On Tuesday, April 16, I was privileged to attend the celebration at the Tivoli Theater for young writers in our schools. The first hour honored boys and girls from kindergarten to fifth grade.
They lined up at the foot of the stage, many dressed in their holiday best, until their names were called to walk to the podium to receive a medal, a handshake and applause. A little girl in a red dress acknowledged her plaudits with a curtsy. They came from across our community's economic and racial landscape. Peace and goodwill reigned. The aspirations of a civil society were affirmed.
A day earlier, a tragedy that still defies comprehension struck Boston near
the finish line of its legendary marathon. Two bombs exploded; an 8-year-old boy among three fatalities. Other children were among the wounded.
After each attack on innocent people, I search for answers.
Are there among us persons for whom violence is an inalterable, lifelong pattern of behavior? Throughout my first years of school, my classmates and I feared an older boy held back for several years. He repeatedly threatened and bullied us on playgrounds. In eighth grade he finally exploded, beating a fellow student brutally between classes. He disappeared following expulsion from school.
During a psychiatry rotation at a Maryland penal facility, a medical school classmate and I interviewed a serial killer, a man seemingly without any human sympathy. His soft-spoken demeanor fooled us initially. When our mentor subsequently confronted the man with his crimes, the killer simply smiled.
One of my military duties at Fort Knox involved daily rounds with prisoners in the stockade. Two young men, awaiting trial for murders, were too violent to be examined unless forcibly restrained. Outbursts of rage marked their waking hours.
Weekend rotations in the emergency room involved treating victims of beatings fueled by alcohol, drugs and racial prejudice, each of which can dissolve restraints to aggression.
Does frequent exposure to violent video games, movies, and television programs tip vulnerable young people toward extreme behavior? Gore and death are staples in such entertainments. Can this exposure desensitize a participant to real human suffering?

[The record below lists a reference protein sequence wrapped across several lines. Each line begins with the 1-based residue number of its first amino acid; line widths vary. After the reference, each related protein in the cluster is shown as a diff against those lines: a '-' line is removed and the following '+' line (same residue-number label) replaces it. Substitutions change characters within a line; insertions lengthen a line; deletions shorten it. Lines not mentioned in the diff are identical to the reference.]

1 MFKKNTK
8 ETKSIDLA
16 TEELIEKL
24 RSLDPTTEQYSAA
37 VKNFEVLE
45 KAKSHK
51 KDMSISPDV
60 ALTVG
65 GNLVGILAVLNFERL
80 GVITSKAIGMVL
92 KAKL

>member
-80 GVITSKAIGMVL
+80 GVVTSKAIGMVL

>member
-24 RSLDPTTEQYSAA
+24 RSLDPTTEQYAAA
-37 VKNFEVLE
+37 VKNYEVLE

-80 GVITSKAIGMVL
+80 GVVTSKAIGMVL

Does repeated exposure to extreme religious and political ideology have similar effects?
The studies of nerve circuits by Nobel Prize winner Eric Kandel demonstrate that repeated stimulation leads to increases in structure and function of affected neurons. Imagine behavioral circuits in our brains being similarly affected to predispose us to aggressive thoughts and actions.
Psychiatrist James Gilligan contends in his 1996 book, "Violence: Our Deadly Epidemic and Its Causes," that shame is a major factor in driving an epidemic of rage among men. His theory is based upon years as medical director of a Massachusetts state hospital for criminally insane. Men can develop an exaggerated sense of personal honor and, in tough circumstances, this honor may be all a young man clings to for identity. Assaults on that honor may lead to violent revenge. The author's case reports are chilling and instructive.
"Raising Cain: Protecting the Emotional Life of Boys" by Dan Kindlon and Michael Thompson offers practical assessments and advice for parents and teachers on the care and upbringing of boys. Among the sources in which I've searched for answers to the causes and prevention of violence, this is the most valuable.
As a society, we must define and address the precursors of violence. A national panel of inquiry appointed by the president is a logical starting place.
Contact Clif Cleaveland at firstname.lastname@example.org.